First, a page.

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Who do you REALLY work for?

A standard line that you hear at any networking event, industry forum or conference is, “So, who do you work for?” I would dare say that the majority of us, when we answer that question, respond back with the name of our current employer. It is in our nature to identify with our current employer and we make that our own personal employment brand. But really, the question about who you work for does require a bit more thought than simply responding back with the name of your employer.

I have always advised people to invest in their personal brand. In conjunction with that, I have also advised people to think about things as if they worked for Your Name Inc. That is, think of yourself as the business and the employer and make your decisions accordingly. Now, please don’t interpret this the wrong way and think I am advising you to be disloyal to your current company. For those people that are not self-employed, we all work for someone else so I would strongly suggest that decisions that are in the best interest of Your Name Inc. mean showing up for work on time, doing a great job for your current employer, providing your best effort/work, being honest, professional etc.

WorkHowever, what working for Your Name Inc. means is that you are constantly working at building and improving your personal brand. You constantly need to have the mindset of trying to improve your personal brand by doing things like taking on new and challenging projects at work, learning new skills or technologies, taking training courses, becoming involved in cross-functional areas, etc. If you are the first one to put up your hand to lead a new project, think of how that looks when building your brand. You are the risk-taker, the fearless one who isn’t afraid of the unknown! What a great personal brand!

The reality is that everything we do (or don’t do) in our personal and professional lives is all about building our own brand. The decisions about how you represent yourself at work, the quality of work you do and the nature of the network you build on the job are all part of your brand. Think of yourself as a business. Make decisions as if you were in charge of that business. Try to find ways at work to enhance and cultivate your personal brand. Overall it is a win-win. You are improving your brand and your employer is winning because you are putting forth a stellar effort and producing results for them.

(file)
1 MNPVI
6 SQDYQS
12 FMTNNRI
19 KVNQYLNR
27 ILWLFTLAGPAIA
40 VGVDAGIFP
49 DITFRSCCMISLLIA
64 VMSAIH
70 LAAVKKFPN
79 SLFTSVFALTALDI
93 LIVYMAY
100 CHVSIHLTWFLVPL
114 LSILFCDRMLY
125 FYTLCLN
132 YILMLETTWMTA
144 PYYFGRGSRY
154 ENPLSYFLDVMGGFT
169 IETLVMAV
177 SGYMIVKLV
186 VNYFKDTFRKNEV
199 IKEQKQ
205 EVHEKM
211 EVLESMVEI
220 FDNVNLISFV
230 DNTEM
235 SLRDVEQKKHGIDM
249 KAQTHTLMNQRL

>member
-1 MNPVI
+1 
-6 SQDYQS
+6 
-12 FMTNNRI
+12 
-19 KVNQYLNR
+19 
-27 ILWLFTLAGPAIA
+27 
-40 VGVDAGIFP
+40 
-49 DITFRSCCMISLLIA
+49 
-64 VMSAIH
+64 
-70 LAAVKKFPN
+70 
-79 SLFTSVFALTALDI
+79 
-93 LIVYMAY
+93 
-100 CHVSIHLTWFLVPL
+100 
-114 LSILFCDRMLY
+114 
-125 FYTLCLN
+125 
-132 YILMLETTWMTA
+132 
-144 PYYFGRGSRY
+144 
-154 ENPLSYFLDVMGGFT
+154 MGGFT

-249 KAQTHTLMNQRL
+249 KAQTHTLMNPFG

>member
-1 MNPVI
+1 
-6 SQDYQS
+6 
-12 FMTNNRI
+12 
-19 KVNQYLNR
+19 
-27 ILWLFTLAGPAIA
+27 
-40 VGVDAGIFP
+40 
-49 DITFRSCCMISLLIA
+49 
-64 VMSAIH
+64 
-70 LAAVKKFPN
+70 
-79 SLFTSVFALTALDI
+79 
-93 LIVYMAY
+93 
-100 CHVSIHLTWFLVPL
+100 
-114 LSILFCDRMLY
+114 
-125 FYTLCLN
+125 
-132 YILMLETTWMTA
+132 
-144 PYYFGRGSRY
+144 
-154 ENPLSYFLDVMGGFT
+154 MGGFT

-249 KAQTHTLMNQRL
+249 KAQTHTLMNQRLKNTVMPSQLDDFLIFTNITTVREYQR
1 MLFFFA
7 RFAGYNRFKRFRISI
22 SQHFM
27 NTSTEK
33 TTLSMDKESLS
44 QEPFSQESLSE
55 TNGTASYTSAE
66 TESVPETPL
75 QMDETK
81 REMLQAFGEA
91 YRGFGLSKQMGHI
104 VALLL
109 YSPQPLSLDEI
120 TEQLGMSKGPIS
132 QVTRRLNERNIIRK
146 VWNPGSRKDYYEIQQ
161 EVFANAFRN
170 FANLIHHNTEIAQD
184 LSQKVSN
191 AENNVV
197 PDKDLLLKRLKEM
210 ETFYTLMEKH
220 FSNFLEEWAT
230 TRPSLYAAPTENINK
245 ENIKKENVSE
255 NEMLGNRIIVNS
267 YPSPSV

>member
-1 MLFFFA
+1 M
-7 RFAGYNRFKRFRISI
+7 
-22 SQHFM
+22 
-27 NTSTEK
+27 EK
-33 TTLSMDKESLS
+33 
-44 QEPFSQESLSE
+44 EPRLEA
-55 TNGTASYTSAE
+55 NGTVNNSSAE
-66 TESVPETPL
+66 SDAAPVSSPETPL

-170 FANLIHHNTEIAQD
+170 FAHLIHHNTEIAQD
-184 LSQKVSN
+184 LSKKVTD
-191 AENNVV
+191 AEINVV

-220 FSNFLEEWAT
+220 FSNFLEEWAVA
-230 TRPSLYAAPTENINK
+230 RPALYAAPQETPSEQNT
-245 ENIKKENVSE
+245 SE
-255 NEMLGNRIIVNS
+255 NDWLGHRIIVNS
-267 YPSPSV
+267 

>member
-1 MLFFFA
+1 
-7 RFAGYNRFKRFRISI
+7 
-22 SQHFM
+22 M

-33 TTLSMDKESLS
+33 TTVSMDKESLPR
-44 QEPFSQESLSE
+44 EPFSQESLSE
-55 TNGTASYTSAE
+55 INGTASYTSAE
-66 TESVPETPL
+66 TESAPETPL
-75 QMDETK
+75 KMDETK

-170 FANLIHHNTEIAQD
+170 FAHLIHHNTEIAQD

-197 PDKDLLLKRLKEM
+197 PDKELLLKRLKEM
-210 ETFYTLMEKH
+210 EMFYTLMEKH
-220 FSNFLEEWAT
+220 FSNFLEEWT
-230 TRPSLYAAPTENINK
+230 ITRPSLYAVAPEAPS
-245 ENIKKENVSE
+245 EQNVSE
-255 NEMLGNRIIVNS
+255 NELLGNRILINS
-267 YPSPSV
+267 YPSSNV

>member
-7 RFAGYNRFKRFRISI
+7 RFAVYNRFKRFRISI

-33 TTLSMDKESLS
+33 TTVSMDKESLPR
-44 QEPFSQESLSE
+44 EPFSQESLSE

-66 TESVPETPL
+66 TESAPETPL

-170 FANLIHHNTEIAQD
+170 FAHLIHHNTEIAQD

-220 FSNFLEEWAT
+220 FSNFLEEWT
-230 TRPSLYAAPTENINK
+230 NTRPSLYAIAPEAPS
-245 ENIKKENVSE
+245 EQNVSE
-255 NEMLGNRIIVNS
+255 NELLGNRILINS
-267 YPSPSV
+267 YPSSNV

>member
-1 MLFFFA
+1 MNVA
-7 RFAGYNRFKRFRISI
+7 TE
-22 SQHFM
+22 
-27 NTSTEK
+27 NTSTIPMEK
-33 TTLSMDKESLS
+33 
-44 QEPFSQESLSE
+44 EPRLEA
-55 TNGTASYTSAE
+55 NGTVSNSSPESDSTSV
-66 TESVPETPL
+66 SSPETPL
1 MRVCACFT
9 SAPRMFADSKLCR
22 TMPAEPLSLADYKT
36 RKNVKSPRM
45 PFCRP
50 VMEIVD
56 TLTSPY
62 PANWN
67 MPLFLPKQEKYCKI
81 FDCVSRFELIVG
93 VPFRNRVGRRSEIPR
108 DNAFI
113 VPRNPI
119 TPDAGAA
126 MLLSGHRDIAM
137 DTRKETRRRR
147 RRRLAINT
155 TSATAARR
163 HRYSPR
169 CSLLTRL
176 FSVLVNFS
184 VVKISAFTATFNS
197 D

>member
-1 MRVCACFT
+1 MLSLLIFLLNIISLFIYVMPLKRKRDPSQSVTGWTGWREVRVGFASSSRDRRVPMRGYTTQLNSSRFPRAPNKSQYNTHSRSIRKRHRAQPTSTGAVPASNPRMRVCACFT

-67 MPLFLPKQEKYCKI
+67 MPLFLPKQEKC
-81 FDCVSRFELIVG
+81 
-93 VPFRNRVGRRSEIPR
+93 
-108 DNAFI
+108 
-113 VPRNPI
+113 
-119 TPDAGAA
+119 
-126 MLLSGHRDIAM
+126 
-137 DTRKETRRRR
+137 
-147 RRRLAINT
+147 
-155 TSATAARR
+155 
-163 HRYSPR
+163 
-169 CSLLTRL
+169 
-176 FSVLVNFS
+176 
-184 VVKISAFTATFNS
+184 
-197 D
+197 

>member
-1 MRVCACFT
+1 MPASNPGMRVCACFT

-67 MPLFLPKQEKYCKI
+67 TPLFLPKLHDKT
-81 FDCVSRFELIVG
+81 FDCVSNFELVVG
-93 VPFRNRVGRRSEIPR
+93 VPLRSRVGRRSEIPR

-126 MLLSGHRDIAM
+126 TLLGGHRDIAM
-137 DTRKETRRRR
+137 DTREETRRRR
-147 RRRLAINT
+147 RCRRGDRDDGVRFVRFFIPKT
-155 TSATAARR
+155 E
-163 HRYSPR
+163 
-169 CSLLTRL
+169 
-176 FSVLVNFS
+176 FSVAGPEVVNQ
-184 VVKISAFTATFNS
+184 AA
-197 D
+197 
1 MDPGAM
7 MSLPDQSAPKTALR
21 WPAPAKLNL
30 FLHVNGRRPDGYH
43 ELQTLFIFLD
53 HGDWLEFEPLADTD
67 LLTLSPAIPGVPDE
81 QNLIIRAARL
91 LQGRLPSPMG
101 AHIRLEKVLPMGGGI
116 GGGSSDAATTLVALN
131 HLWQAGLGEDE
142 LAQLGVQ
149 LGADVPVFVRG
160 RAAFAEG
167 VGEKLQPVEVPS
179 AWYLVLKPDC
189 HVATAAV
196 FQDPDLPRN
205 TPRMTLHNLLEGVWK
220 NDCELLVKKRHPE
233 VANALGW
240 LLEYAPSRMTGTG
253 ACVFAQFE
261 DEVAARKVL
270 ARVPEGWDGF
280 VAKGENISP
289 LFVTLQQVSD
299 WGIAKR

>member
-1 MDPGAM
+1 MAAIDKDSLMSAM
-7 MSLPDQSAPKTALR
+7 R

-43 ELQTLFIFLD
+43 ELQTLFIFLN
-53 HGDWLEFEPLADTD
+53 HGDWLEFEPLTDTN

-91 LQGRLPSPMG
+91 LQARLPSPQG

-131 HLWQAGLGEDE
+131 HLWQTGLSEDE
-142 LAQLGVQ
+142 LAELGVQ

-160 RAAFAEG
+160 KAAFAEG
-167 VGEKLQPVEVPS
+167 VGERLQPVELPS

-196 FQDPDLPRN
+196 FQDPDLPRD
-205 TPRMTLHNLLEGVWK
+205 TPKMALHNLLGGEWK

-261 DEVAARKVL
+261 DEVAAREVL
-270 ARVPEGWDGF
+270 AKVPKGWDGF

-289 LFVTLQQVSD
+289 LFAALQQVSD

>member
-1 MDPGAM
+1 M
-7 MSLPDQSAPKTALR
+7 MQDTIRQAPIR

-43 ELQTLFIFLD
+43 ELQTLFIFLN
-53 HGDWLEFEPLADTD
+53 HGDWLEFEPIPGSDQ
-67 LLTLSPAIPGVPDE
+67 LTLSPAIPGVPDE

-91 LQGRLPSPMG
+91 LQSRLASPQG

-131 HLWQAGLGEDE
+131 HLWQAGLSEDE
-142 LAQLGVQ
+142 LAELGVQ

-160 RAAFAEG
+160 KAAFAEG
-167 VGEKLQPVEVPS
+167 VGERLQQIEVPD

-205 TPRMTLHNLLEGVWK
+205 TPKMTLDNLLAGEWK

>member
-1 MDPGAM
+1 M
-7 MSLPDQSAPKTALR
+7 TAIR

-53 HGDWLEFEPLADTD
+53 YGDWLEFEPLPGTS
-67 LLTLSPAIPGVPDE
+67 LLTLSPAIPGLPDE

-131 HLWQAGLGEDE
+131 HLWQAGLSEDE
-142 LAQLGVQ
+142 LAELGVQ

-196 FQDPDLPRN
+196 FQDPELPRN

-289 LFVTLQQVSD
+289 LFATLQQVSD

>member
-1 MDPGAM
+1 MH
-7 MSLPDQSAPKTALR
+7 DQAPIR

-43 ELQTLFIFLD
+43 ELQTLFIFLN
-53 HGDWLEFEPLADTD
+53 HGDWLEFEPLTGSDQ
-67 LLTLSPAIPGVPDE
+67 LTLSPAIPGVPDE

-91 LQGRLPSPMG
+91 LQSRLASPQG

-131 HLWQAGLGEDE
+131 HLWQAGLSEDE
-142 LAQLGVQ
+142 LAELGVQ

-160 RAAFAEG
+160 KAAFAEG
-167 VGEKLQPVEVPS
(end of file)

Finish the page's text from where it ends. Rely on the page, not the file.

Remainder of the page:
In many cases, decisions that are in the best interest of Your Name Inc. are also in the bests interests of your employer. When these two things are in conflict that is when the tough decisions need to be made. Say that your current employer is engaging in some suspect business activity or pushing some ethical boundaries with new product lines or accounting practices. Or let’s say that the new sales approach being implemented by your company is in conflict with your own personal values, or maybe the company has changed its people management philosophy. Regardless of the situation, if you find that something in your professional life may be negatively affecting your personal brand and damaging the reputation of Your Name Inc.; then you have to decide if you truly are going to make decisions in the best interests of Your Name Inc. Perhaps this means a change in job? Maybe you need to draw a line in the sand with your manager and discuss your concerns? Maybe it is no longer the right job/company for you?

My point being is that you need to always need to apply this mindset in your professional life. Look at things through the lens of working for Your Name Inc. Evaluate situations and apply your decision-making skills in this context. If you do, I think you will be pleased at the ROI you will see on your personal brand. As always, I welcome your comments and feedback.

Image courtesy of Sean MacEntee/Flickr.com

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2 Responses

  1. Thanks for another interesting read Scott. I am in that awkward situation currently where I don’t have a current employer to even name. I was at a recent event where everyone was introducing themselves based on where they work. I have been trying to work on how to not make this the focus, but instead, on Me Inc. Selling who I am and what stills I have and what I am working to achieve. Any other suggestions you can offer on how to pitch Me Inc. when in these networking event? if so, would love to hear them.

    • Hi DeNeen – I understand the challenges you are referring to for sure! I would suggest is that what you need to prepare is your elevator pitch for events such as this. In other words, what are the top 3-5 reasons why someone would want to hire you? You can start out by identifying that you are a recent HR grad with a passion and focus in the following areas: (you list your skills here). You want to pitch how your operational experience allows you to better apply your HR knowledge and skills.

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